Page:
The champions of Net Neutrality argued that strong regulatory measures are required to ensure free availability of Internet to everyone. If ISPs are allowed to practice paid prioritization, a method through which content developers strike deals with ISPs for fast and smooth transmission of their data traffic, then only a handful of large web-based content and application developers will benefit.
This will have a negative impact on start-up companies resulting in less innovation and competition. General consumers will also be affected since established content and application developers will ultimately raise their price to recoup the extra charge they pay to the ISPs.
On the other side, opponents of Net Neutrality argued that the basic rule of the neo-classical economic theory is left to itself the market will be able to bring back equilibrium. The equilibrium is achieved when marginal utility equalizes marginal cost. If multi-media application generates more demand than simple text message, users need to pay accordingly. Similarly, ISPs will reach equilibrium when marginal revenue equals marginal cost. If an application requires more bandwidth consumption, then the users should pay more for that.
Moreover, establishing Internet fast lanes become necessary in some critical scenarios. Remote healthcare applications and self-driving cars will require high-speed secured broadband connections with exceptional reliability.
In these situations, FCC’s soft regulatory policies will enable ISPs to better serve the nation. The current FCC's less-restrictive regulatory attitude may also pave the way for new merger and acquisition deals between ISPs and online digital media companies.
Look at the voting pattern of the FCC when it adopted Net Neutrality and when it abandoned it. On both occasions, the result was 3-2. The Democrats were at the helm of FCC when the regulatory body adopted Net Natality, while Republicans are in power now. Ajit Pai strongly argued that a light-touch regulatory measure generated higher investment in the overall telecom industry.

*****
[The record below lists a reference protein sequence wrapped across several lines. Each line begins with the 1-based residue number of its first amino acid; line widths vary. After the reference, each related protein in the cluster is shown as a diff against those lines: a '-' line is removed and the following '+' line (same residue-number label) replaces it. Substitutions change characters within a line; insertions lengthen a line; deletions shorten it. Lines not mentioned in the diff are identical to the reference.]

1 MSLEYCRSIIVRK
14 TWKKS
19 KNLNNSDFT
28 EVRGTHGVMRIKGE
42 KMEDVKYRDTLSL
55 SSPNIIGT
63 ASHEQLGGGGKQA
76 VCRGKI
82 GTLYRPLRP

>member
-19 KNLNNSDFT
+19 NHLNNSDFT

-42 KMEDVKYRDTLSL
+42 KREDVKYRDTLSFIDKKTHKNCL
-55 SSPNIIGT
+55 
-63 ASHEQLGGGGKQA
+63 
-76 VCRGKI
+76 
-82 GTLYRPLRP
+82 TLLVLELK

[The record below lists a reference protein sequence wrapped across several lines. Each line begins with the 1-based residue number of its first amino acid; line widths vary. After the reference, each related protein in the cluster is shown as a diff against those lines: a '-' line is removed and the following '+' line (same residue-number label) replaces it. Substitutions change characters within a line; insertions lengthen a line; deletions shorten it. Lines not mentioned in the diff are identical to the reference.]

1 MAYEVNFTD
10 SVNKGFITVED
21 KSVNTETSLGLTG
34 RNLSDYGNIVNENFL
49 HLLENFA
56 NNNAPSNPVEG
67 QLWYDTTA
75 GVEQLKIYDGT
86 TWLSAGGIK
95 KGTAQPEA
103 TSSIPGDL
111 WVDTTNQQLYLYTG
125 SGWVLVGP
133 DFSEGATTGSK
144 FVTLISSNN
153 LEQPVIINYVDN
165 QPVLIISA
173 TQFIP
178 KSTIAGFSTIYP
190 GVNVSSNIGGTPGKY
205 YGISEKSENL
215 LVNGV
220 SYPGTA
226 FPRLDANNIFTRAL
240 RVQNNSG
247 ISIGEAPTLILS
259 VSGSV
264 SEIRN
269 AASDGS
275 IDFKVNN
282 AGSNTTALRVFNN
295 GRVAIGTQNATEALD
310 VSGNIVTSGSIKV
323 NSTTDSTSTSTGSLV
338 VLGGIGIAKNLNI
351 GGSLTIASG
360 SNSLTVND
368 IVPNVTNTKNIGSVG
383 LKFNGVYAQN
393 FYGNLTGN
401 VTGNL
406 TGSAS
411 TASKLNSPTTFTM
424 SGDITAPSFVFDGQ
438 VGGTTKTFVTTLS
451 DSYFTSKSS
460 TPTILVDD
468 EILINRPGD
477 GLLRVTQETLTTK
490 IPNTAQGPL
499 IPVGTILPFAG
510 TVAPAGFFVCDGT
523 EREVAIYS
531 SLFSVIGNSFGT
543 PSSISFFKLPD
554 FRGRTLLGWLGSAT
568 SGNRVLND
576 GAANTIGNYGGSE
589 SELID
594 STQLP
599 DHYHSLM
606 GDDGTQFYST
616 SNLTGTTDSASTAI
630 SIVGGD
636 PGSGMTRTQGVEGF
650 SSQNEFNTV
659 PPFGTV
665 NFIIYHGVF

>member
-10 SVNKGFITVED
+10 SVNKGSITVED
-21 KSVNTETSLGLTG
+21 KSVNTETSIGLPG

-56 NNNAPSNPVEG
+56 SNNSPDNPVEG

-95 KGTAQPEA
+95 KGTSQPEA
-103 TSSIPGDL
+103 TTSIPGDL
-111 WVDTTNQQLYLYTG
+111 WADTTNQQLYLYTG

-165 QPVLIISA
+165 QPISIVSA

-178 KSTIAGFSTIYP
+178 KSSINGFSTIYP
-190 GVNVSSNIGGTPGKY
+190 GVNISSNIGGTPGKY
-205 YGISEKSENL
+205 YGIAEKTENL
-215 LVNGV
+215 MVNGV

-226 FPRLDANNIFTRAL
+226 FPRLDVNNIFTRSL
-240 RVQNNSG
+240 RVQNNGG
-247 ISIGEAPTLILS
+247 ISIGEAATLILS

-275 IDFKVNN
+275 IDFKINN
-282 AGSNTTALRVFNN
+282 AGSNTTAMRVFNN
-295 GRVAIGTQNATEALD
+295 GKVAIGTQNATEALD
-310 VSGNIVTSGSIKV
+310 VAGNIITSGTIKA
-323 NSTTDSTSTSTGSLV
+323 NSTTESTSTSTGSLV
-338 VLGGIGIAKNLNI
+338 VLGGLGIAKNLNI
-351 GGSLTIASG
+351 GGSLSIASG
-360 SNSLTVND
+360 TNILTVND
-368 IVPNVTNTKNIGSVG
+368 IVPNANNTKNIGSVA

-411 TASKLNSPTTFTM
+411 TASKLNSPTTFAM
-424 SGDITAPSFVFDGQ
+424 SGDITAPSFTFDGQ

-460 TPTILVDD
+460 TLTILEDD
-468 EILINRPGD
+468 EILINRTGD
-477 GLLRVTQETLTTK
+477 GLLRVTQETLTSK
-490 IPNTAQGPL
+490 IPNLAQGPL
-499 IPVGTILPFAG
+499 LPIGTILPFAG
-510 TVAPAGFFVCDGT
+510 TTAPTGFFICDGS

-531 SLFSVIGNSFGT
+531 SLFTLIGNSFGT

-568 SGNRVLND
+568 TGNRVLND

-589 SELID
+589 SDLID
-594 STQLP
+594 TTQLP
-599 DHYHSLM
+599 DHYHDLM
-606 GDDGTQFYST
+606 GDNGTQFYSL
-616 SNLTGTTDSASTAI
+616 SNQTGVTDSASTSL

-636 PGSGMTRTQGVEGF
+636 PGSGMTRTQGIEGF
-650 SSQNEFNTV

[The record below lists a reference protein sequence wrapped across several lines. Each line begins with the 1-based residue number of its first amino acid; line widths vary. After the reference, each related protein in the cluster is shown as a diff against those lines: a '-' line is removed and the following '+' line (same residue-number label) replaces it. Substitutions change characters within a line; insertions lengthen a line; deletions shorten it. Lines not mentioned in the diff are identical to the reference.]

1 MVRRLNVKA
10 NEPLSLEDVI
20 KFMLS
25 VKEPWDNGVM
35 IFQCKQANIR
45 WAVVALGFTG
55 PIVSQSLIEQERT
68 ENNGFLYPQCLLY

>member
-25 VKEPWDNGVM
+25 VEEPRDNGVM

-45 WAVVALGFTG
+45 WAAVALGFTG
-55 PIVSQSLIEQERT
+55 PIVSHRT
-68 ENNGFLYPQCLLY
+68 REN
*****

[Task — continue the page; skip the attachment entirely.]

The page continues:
Even when the former FCC under the chairmanship of Wheeler adopted Net Neutrality, Republican senators were not in favor of this directive. These groups believe that a slight law reformation under section 706 of the 1996 Telecom Act will be enough to enforce Net Neutrality.
Trump himself is a strong critic of Net Neutrality. He has stated that he wants to do away with nearly 75% of all governmental regulations during this term as the President. A new FCC headed by Pai, exercising lesser restrictions, certainly augurs well for the ISP industry.
The regulator’s sole concern will be transparency of ISP practices. This will ensure that consumers can buy service plans best suited to them. Also both large and SMB (small and medium business) enterprises can avail instant technical information for product innovation. The Federal Trade Commission (FTC) will be in charge overseeing ISP practices for the protection of consumers’ online privacy.
Who Will Gain as FCC Revokes Net Neutrality?
There is little doubt that the ISP industry will be the major beneficiary after FCC dismantling Net Neutrality. Leading ISPs including AT&T Inc. T, Verizon Communications Inc. VZ, Comcast Corp. CMCSA and Charter Communications Inc. CHTR strongly criticised Net Neutrality rules. AT&T carries a Zacks Rank #4 (Sell). However, Verizon, Comcast and Charter have a Zacks Rank #3 (Hold). You can see the complete list of today’s Zacks #1 Rank (Strong Buy) stocks here.
The primary viewpoint of Net Neutrality proponents is that choice of content should be left to the consumer. No discrimination should be allowed in treating contents. An open Internet should be the backbone for product innovation in a free-market environment.
On the other hand, the opponents of Net Neutrality argue that a light-touch regulatory measure will generate higher investment in the overall telecom industry. That will pave the way for web-based service providers to flourish.
We are waiting for a legal solution to this controversy in 2018.